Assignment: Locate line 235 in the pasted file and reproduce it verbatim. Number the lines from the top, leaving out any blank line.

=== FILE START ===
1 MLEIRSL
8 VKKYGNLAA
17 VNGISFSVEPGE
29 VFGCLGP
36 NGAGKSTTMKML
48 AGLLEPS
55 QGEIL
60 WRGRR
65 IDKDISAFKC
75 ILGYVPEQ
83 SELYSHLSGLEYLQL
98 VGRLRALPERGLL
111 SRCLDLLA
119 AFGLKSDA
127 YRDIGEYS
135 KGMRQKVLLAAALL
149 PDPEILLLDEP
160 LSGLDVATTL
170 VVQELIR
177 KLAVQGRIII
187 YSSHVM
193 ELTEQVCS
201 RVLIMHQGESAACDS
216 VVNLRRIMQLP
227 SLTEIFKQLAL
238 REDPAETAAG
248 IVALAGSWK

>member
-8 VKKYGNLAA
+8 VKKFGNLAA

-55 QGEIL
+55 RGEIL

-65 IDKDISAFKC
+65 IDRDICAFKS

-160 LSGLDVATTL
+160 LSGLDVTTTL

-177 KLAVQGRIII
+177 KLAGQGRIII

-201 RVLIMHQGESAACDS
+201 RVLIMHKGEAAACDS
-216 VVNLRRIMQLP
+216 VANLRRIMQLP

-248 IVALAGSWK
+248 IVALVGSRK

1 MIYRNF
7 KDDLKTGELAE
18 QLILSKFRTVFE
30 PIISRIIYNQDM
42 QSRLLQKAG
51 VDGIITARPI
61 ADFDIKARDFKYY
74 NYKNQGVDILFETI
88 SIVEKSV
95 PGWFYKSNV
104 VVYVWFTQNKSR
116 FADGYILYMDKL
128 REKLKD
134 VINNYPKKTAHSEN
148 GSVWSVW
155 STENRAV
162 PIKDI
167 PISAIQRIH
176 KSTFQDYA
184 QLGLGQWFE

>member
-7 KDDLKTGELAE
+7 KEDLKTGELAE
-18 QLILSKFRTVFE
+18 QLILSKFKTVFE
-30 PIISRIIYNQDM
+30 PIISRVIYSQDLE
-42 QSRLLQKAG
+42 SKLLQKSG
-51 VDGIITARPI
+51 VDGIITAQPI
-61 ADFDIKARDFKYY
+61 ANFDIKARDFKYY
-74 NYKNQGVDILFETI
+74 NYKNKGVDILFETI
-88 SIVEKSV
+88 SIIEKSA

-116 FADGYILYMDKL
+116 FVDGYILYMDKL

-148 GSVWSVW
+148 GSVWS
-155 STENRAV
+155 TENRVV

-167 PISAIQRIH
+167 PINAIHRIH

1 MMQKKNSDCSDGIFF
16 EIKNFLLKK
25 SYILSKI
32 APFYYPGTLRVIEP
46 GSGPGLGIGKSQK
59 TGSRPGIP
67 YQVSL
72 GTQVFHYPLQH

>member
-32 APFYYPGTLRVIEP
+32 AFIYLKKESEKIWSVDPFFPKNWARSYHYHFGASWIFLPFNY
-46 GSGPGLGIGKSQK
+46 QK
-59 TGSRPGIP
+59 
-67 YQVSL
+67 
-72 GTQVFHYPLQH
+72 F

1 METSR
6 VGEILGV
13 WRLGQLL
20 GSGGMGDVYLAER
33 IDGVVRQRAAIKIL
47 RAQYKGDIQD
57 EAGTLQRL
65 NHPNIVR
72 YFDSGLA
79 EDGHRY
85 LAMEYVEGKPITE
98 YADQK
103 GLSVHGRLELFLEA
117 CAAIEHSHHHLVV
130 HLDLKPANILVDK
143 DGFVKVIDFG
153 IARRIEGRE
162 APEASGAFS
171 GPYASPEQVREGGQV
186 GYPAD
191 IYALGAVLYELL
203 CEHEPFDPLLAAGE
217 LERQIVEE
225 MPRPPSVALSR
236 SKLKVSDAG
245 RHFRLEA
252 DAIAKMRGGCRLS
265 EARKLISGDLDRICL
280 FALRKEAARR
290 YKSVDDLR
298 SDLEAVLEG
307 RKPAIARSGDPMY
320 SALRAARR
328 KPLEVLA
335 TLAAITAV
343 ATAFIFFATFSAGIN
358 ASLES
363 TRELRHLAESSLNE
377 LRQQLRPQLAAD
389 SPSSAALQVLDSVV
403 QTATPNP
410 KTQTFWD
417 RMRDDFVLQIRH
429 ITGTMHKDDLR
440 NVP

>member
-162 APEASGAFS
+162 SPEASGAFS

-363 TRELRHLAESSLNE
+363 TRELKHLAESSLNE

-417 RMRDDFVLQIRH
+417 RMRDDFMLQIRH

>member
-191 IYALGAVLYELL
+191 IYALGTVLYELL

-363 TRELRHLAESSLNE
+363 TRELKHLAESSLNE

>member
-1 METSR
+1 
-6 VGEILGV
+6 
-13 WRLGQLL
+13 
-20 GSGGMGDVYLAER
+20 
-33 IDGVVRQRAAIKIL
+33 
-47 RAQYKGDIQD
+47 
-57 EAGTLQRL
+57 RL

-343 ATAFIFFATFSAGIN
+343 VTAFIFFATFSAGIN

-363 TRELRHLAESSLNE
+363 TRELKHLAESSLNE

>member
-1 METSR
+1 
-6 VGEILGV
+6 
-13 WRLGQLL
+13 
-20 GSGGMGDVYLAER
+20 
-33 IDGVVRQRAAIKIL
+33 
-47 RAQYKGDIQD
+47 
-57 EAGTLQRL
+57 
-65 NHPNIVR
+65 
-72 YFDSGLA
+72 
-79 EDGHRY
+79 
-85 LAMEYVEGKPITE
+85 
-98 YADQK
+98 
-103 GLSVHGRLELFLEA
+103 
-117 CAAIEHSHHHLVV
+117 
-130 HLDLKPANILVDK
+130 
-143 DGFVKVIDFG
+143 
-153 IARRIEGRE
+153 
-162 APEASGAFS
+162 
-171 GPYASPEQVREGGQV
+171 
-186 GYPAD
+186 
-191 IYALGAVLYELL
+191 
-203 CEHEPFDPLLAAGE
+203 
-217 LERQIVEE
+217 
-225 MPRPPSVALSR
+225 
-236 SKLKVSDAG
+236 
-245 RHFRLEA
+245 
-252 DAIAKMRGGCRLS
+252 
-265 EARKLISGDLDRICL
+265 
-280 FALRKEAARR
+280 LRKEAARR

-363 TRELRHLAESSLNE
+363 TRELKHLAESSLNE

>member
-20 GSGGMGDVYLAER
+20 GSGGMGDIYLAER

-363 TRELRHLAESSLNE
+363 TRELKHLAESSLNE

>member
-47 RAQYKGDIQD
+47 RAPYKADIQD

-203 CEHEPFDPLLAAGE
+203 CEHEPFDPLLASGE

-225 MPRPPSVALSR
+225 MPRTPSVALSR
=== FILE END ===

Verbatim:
+236 